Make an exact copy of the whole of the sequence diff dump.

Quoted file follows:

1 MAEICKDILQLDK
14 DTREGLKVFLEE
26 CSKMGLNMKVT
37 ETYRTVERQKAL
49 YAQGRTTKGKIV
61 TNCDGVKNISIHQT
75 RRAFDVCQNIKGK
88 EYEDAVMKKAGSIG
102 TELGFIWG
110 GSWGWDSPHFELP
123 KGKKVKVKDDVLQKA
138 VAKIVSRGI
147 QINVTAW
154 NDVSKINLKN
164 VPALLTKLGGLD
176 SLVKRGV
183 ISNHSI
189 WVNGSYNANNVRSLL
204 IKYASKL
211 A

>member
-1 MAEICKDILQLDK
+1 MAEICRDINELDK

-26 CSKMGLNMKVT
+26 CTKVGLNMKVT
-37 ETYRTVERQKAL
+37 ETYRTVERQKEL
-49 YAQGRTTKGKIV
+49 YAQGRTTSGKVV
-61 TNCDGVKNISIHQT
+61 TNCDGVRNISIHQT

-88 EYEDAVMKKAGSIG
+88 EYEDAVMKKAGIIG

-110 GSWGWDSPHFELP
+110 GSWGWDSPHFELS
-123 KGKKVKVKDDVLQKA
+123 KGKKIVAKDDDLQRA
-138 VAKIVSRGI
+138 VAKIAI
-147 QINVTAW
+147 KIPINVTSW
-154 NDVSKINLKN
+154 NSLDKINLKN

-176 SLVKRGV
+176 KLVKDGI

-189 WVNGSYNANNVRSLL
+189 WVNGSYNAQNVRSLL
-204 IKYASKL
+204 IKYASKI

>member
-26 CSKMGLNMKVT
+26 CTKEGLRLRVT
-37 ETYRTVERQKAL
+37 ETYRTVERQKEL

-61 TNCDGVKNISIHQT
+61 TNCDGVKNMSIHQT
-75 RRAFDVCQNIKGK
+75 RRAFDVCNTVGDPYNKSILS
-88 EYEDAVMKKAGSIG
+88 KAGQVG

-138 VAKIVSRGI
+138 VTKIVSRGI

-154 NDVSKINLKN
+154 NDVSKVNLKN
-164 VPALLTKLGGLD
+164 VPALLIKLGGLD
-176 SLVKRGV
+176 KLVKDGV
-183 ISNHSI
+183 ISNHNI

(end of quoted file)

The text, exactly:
1 MAEICKDILQLDK
14 DTREGLKVFLEE
26 CSKMGLNMKVT
37 ETYRTVERQKAL
49 YAQGRTTKGKIV
61 TNCDGVKNISIHQT
75 RRAFDVCQNIKGK
88 EYEDAVMKKAGSIG
102 TELGFIWG
110 GSWGWDSPHFELP
123 KGKKVKVKDDVLQKA
138 VAKIVSRGI
147 QINVTAW
154 NDVSKINLKN
164 VPALLTKLGGLD
176 SLVKRGV
183 ISNHSI
189 WVNGSYNANNVRSLL
204 IKYASKL
211 A

>member
-1 MAEICKDILQLDK
+1 MAEICRDINELDK

-26 CSKMGLNMKVT
+26 CTKVGLNMKVT
-37 ETYRTVERQKAL
+37 ETYRTVERQKEL
-49 YAQGRTTKGKIV
+49 YAQGRTTSGKVV
-61 TNCDGVKNISIHQT
+61 TNCDGVRNISIHQT

-88 EYEDAVMKKAGSIG
+88 EYEDAVMKKAGIIG

-110 GSWGWDSPHFELP
+110 GSWGWDSPHFELS
-123 KGKKVKVKDDVLQKA
+123 KGKKIVAKDDDLQRA
-138 VAKIVSRGI
+138 VAKIAI
-147 QINVTAW
+147 KIPINVTSW
-154 NDVSKINLKN
+154 NSLDKINLKN

-176 SLVKRGV
+176 KLVKDGI

-189 WVNGSYNANNVRSLL
+189 WVNGSYNAQNVRSLL
-204 IKYASKL
+204 IKYASKI

>member
-26 CSKMGLNMKVT
+26 CTKEGLRLRVT
-37 ETYRTVERQKAL
+37 ETYRTVERQKEL

-61 TNCDGVKNISIHQT
+61 TNCDGVKNMSIHQT
-75 RRAFDVCQNIKGK
+75 RRAFDVCNTVGDPYNKSILS
-88 EYEDAVMKKAGSIG
+88 KAGQVG

-138 VAKIVSRGI
+138 VTKIVSRGI

-154 NDVSKINLKN
+154 NDVSKVNLKN
-164 VPALLTKLGGLD
+164 VPALLIKLGGLD
-176 SLVKRGV
+176 KLVKDGV
-183 ISNHSI
+183 ISNHNI